Protests mount over Biden's expansion plan for Pacific Remote Island monument
By Pacific Island Times News Staff
President Joe Biden's plan to expand the Pacific Remote Island marine sanctuary has been receiving negative responses from territorial leaders, who criticized the lack of consultation prior to the White House's announcement.
“It really is about communications, respect for each other, respect for what we represent, and respect for federal and regulatory agencies,” CNMI Gov. Arnold Palacios said Monday, keynoting the 194th meeting of the Western Pacific Regional Fishery Management Council on Saipan.
“Government policies have profound impacts on small communities. I am not opposed to conservation and management measures—that is the purpose of the council. But we need to start talking, respecting and considering the consequences of our decisions," he added.
The proposed new national marine sanctuary will cover 777,000 square miles around the Pacific Remote Islands.
Archie Soliai, American Samoa Department of Marine and Wildlife Resources chair, said the federal actions “are done without consultation of our Pacific communities and are very disrespectful. Where is the environmental justice and equity that this administration has prioritized?”
He quoted American Samoa Congresswoman Amata Radewagen who has said this announcement equates to “conservation by confiscation without consultation.”
Council member Will Sword of American Samoa said further closures of U.S. waters in the Pacific would be “the death knell” of the tuna industry that supports almost a third of the territory’s workforce.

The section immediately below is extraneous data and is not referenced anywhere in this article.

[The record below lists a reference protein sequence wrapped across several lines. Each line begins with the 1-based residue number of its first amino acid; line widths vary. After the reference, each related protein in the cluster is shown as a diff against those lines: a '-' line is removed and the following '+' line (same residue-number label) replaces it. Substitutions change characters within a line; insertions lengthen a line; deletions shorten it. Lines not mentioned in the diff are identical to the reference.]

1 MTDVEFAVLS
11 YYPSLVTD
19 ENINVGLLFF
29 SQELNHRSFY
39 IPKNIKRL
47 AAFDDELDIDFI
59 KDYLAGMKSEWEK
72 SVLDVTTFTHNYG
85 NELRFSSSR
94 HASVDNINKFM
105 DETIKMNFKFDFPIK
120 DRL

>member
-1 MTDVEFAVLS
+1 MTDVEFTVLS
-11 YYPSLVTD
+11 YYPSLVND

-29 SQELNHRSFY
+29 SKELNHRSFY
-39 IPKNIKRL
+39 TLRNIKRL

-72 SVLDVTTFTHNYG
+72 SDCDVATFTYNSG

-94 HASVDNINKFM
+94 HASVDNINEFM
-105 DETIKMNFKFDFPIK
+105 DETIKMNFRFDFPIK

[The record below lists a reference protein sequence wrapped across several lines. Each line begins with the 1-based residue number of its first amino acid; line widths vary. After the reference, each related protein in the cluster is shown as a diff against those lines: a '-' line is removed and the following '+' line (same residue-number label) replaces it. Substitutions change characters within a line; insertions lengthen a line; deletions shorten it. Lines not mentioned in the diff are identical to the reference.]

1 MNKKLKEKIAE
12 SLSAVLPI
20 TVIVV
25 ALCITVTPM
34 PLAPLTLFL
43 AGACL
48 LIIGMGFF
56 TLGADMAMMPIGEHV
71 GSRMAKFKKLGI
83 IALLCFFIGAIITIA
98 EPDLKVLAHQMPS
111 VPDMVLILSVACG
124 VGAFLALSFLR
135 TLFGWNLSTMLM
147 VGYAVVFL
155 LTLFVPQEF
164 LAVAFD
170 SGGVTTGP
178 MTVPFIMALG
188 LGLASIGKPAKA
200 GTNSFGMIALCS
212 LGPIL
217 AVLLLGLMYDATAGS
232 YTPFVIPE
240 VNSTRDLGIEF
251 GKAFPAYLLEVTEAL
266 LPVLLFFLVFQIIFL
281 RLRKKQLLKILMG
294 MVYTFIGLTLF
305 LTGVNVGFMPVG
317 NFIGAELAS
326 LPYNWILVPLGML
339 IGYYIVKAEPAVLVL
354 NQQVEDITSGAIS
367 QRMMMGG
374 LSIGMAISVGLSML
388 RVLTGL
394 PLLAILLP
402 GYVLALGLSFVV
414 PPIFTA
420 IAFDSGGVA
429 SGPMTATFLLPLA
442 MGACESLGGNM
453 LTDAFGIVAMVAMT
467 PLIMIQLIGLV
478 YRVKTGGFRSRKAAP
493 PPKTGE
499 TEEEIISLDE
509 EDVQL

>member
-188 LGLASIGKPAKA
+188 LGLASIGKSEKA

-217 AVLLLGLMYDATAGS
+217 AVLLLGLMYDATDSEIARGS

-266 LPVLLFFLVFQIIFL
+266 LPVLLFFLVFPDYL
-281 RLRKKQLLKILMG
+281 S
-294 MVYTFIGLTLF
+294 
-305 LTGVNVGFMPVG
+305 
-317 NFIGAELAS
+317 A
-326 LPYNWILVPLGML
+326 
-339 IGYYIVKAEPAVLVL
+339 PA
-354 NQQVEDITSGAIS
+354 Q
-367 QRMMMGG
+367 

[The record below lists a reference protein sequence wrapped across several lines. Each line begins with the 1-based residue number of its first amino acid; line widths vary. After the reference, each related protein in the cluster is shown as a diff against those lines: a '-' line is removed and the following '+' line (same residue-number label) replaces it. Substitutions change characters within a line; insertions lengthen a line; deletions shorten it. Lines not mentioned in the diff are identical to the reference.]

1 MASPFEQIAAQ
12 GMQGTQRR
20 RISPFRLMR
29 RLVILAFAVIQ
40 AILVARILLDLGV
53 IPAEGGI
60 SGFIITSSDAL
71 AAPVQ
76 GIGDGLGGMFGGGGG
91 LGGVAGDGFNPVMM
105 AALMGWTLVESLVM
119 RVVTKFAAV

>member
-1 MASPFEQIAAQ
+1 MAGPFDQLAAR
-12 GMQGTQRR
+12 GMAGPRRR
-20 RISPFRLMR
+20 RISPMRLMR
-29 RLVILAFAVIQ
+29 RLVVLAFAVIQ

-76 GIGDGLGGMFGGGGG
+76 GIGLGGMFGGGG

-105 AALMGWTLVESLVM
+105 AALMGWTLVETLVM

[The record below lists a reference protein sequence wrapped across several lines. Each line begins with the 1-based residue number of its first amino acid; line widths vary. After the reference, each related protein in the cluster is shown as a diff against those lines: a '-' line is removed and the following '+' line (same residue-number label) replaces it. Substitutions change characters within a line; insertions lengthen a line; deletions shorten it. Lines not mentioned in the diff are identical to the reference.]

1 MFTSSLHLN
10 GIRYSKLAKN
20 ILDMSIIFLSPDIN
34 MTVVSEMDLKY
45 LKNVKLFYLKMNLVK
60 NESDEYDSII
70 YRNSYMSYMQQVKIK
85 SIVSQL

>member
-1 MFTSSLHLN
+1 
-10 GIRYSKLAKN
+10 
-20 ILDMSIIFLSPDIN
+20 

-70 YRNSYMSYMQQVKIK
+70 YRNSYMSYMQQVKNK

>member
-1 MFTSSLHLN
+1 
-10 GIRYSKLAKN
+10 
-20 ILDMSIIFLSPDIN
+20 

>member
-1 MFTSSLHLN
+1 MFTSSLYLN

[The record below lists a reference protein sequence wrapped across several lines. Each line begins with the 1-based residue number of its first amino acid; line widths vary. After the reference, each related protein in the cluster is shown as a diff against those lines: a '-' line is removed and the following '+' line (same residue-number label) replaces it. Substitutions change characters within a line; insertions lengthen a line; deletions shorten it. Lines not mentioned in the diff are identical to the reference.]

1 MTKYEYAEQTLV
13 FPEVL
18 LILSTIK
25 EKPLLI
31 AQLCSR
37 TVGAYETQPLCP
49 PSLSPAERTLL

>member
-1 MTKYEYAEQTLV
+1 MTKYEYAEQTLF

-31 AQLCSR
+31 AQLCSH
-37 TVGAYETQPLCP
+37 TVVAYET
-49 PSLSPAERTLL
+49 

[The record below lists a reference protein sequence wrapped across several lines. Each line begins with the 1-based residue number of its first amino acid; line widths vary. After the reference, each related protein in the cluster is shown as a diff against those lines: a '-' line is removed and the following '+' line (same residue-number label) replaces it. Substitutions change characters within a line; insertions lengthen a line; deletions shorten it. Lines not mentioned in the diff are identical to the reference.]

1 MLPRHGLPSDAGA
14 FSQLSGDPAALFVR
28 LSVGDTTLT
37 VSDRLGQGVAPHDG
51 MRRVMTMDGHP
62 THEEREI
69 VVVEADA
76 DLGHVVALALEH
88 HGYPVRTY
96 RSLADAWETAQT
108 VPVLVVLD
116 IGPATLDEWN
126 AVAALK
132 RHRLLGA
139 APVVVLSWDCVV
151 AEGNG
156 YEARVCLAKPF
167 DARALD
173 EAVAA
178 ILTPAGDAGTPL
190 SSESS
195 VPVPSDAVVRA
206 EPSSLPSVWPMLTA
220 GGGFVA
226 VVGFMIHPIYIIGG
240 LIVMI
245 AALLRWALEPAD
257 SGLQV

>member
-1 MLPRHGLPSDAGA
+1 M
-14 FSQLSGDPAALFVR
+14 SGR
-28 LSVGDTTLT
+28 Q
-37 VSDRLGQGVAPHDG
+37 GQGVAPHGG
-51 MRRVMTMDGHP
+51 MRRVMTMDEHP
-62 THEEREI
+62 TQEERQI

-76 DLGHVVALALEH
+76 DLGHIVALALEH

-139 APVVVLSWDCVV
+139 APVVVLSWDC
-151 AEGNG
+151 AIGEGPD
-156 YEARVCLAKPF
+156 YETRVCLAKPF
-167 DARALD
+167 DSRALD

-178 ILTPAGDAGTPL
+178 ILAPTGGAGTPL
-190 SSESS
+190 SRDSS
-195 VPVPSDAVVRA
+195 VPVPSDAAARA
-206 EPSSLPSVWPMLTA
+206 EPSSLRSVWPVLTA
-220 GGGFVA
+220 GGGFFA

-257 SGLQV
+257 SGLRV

The council asked NOAA, and all other involved agencies, to consult with the U.S. Pacific territories beyond the public comment opportunity on the proposed sanctuary.
To better understand the council’s role and responsibilities in the process, the council will request the National Ocean Service give a presentation on the proposed sanctuary at its next meeting.
Palacios also expressed apprehension over increasing illegal, unreported and unregulated fishing and increased tensions with China in the region. “I continue to support the efforts of the Council to address these concerns, which are efforts to protect the interests of the three U.S. Pacific territories,” he said.
The council approved a three-year Marine Conservation Plan for the CNMI, which outlines priorities for fishery infrastructure, capacity, research and development projects aimed at conserving the region’s unique marine ecosystems.
The council will ask Palacios to provide the plan to NOAA for final approval.
The council plans to engage with local leaders and stakeholders from the northern islands of the CNMI on community-based fishing management plans to ensure adequate representation from those communities.
The council also asked NOAA to tailor its equity and environmental justice community engagement plans to each island in the CNMI.
On Monday, the Council held its first in-person Fishers Forum in the Mariana Islands since 2018, focusing on the history of bottom-fishing, different fishing gears and methods, and the science and management of bottom-fishing in the region.